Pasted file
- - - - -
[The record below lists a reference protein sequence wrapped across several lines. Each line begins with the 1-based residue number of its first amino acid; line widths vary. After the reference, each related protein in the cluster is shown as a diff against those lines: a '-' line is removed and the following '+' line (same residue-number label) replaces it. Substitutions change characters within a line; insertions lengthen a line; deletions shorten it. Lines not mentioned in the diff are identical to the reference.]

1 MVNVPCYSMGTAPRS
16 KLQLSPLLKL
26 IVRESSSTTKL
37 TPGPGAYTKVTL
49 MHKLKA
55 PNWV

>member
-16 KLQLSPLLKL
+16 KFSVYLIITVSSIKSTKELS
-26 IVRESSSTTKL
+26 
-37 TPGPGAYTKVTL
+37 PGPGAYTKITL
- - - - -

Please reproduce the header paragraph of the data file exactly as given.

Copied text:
[The record below lists a reference protein sequence wrapped across several lines. Each line begins with the 1-based residue number of its first amino acid; line widths vary. After the reference, each related protein in the cluster is shown as a diff against those lines: a '-' line is removed and the following '+' line (same residue-number label) replaces it. Substitutions change characters within a line; insertions lengthen a line; deletions shorten it. Lines not mentioned in the diff are identical to the reference.]